Following the derivative self-indulgence of episode 1 of season 3 (which should have been entitled ‘The Michael Burnham Show’), it was a real relief to watch an episode that was actually an ensemble piece involving the wider crew of the Discovery. And it’s a proper old-school away-mission sort of episode! (Alright, it does steal its Wild West aesthetic from Firefly, but we can allow that, eh?) The Discovery crash lands on a mining colony and is in a race against time to make repairs before the ‘parasitic ice’ of the place can overrun the ship and snap it in two! Saru and Tilly head out to make contact with the locals, to see if they can scrounge some vital components… arriving in a Wild West sort of cantina to find that the locals really aren’t too friendly, and don’t really ‘believe’ in the Federation. Then, the system’s bad boy (Zareh) turns up, played ably by Jake Weber, no less. He’s looking to cannibalise the Discovery, especially once he learns there’s dilithium on board! Cue laser action and Georgiou finally earning her spurs! At last Michelle Yo is allowed to draw on some of her martial prowess (because, let’s face it, character-acting really isn’t her main strength)! I’m gonna stop there, so that I avoid any major spoilers. Suffice it to say, this episode restored my faith somewhat. Hurrah! (The only ‘lame’ plotting really was the stuff with Stamets in a Jefferies tube… but let’s chalk it up to homage and let them off on that.) I’d score the episode a solid 7.5 out of 10. Boldly go, Discovery!
Right, so episode 1 of the new season is called ‘That Hope Is You’ but, quite frankly, they should have called it ‘A New Hope’, given how much it borrows from Star Wars… not to mention Alien Mine, the BSG episode when Starbuck is marooned, and even Doctor Who! For all that, though, this season is all the better for borrowing from sci-fi that still has some credibility. If you recall, season 2 really lost its way… in so many, many ways. Spock was lost, the actors were lost most of the time, and the majority of it certainly left me at a loss… and bereft, too.
Season 3, sensibly, is a complete and utter departure from the universe that originally birthed it. Burnham (still painfully over-acting and emoting – she was meant to have been raised as a Vulcan, believe it or not, not that you’d ever know it from the way she’s constantly booing her eyes out) is propelled a thousand years into the future, along with the Discovery. Except Burnham hits a ship in the wormhole, crash lands on a nearby planet and loses all contact with the ship. Now, the whole series seems to be about her discovering the Discovery again! So it threatens to be the Burnham show throughout. Yikes. Remember your strengths Star Trek! It’s an ensemble show. Burnham is too annoying on her own to carry things!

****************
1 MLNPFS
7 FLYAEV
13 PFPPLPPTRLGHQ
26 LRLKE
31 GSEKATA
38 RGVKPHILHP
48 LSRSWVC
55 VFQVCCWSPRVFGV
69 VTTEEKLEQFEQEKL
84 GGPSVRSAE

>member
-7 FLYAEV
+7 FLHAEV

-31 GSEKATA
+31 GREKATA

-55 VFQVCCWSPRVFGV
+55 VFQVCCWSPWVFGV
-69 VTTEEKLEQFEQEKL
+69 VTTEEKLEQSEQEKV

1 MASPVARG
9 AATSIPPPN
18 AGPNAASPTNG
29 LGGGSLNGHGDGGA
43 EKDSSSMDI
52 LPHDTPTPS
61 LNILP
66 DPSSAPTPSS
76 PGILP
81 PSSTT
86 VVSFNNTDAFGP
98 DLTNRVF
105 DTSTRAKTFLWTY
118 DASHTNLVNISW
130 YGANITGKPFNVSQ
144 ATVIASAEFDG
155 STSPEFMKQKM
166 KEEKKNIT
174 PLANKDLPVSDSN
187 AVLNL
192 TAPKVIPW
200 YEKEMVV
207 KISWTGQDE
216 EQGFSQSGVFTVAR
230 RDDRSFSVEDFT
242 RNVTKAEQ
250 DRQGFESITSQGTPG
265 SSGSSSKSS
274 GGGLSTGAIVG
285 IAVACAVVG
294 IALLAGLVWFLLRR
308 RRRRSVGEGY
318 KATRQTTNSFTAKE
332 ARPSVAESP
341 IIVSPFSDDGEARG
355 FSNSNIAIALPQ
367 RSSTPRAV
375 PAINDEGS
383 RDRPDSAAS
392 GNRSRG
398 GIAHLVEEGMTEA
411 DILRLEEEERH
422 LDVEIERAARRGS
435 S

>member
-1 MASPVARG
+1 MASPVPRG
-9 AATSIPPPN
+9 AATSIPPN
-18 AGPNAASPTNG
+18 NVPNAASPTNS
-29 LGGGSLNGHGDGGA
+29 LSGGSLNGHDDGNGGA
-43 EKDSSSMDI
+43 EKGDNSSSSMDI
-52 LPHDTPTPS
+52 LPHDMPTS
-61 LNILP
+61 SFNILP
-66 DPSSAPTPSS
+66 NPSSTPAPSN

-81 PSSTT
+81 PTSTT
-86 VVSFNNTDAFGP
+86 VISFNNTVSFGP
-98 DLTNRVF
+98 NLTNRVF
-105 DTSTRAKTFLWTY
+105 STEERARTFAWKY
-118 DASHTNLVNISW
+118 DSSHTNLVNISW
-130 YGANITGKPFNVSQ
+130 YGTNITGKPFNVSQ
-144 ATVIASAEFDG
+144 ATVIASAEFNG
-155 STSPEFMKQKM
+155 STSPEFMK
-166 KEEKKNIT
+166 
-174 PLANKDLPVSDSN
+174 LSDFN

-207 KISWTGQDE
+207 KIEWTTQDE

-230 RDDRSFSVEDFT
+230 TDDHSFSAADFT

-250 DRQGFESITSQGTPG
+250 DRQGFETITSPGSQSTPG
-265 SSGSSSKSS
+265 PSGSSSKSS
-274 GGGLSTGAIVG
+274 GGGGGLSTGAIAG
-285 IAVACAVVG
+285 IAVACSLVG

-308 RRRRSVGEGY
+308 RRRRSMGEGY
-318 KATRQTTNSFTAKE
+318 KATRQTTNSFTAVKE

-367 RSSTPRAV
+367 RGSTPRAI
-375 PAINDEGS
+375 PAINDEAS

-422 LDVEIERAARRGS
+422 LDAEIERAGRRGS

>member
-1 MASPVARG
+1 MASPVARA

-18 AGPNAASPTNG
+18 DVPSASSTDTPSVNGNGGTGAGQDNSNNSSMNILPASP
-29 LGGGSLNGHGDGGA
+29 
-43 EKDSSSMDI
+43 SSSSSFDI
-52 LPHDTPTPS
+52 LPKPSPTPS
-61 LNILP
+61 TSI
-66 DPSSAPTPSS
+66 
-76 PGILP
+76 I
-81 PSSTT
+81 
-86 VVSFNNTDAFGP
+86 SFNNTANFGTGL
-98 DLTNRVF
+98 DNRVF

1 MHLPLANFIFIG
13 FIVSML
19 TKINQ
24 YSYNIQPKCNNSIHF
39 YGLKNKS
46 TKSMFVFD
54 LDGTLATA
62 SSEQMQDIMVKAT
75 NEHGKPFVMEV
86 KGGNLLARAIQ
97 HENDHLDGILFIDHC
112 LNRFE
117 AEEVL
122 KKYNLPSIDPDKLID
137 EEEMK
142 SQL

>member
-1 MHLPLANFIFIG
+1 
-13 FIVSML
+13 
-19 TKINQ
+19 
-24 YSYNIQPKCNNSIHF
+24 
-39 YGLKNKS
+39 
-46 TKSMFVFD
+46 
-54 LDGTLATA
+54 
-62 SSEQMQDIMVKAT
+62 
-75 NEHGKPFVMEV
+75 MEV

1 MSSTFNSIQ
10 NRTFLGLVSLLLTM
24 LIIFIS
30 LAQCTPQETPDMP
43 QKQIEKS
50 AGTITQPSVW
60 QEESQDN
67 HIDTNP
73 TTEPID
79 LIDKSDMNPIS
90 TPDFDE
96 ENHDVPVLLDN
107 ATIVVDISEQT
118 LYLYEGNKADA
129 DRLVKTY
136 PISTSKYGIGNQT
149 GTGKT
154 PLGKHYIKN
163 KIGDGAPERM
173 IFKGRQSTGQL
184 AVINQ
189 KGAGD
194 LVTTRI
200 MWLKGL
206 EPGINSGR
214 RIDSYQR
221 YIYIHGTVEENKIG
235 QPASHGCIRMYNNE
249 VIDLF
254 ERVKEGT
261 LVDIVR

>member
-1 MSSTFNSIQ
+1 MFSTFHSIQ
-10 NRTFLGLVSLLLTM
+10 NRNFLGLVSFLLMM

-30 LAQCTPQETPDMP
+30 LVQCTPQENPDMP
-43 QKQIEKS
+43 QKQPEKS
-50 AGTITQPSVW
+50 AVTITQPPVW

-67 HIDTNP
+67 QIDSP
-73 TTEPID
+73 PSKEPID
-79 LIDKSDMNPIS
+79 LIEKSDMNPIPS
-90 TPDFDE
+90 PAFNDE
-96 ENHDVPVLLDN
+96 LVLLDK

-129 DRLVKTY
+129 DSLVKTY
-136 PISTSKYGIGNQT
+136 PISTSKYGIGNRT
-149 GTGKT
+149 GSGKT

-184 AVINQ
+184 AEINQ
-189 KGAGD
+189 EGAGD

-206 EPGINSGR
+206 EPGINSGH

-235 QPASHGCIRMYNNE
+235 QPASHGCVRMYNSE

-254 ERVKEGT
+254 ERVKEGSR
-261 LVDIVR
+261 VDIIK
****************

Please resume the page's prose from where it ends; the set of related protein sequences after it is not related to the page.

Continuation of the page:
Anyway, in the future, we learn, the Federation no longer exists. Gasp. Cue sobbing. You see, the Burn happened, during which all dilithium became unstable, or something like that, destroying all star ships in the universe! Ooops. So we’re in a post-apocalyptic junkyard future like Star Wars. Honestly, it’s so Tantooine it’s ridiculous. Still Burnham then sets about improvising a new crew for herself, based on people she meets along the way, like the cowardly lion, the tin man, the scarecrow, an animal whisperer called Book, a maine coon cat called Grudge (he COMPLETELY steals the show) and a Federation wannabe called Mr. Sahil.
This show isn’t perfect, and it does a bit of shameless flag flying at the end of the episode… but it’s timing feels right, as the US election nears and COVID closes in around us. Hope is exactly what we need. Well played, Discovery!
Watched the new comedy-horror Vampires Vs The Bronx on Netflix last night! A faceless corporation, Murnau Properties (a reference to the director of Nosferatu, presumably), is buying up real estate in the Bronx on the cheap, gradually dispossessing the underprivileged black and Hispanic community, forcing them out and generally gentrifying the place, so that the real estate is then worth far more. Here, then, is the story of modern America: the rich getting richer and the poor getting poorer. Once we find out who’s behind Murnau Properties, we’re not surprised really: a privileged, white, parasitic elite (yes, vampires). The vampires in this movie, therefore, work on both a literal and metaphoric level – making the whole movie strangely compelling, despite its general lack of originality.
As you’ll detect from the above, there is a general satire of modern America going on. In keeping with this satirical vibe, there are a good number of visual jokes as we go, using Timberlands, mobile phones and skateboards. Indeed, this movie is authentically immersed in the modern black and Hispanic experience in the US as well as the genre of vampire fiction (Salem’s Lot, Blade, etc). It makes for a persuasive and well-informed mix.